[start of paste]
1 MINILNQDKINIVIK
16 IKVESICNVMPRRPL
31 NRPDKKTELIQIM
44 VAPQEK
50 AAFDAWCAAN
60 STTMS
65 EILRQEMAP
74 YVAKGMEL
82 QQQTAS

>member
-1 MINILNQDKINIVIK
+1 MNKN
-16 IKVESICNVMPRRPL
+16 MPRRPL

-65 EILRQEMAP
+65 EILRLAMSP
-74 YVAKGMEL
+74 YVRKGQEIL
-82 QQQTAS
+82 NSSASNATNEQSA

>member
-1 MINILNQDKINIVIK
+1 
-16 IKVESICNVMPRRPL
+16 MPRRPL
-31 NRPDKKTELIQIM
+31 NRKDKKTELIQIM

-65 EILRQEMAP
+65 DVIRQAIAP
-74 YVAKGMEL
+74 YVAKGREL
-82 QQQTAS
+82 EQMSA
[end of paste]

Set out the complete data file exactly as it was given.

1 MINILNQDKINIVIK
16 IKVESICNVMPRRPL
31 NRPDKKTELIQIM
44 VAPQEK
50 AAFDAWCAAN
60 STTMS
65 EILRQEMAP
74 YVAKGMEL
82 QQQTAS

>member
-1 MINILNQDKINIVIK
+1 MNKN
-16 IKVESICNVMPRRPL
+16 MPRRPL

-65 EILRQEMAP
+65 EILRLAMSP
-74 YVAKGMEL
+74 YVRKGQEIL
-82 QQQTAS
+82 NSSASNATNEQSA

>member
-1 MINILNQDKINIVIK
+1 
-16 IKVESICNVMPRRPL
+16 MPRRPL
-31 NRPDKKTELIQIM
+31 NRKDKKTELIQIM

-65 EILRQEMAP
+65 DVIRQAIAP
-74 YVAKGMEL
+74 YVAKGREL
-82 QQQTAS
+82 EQMSA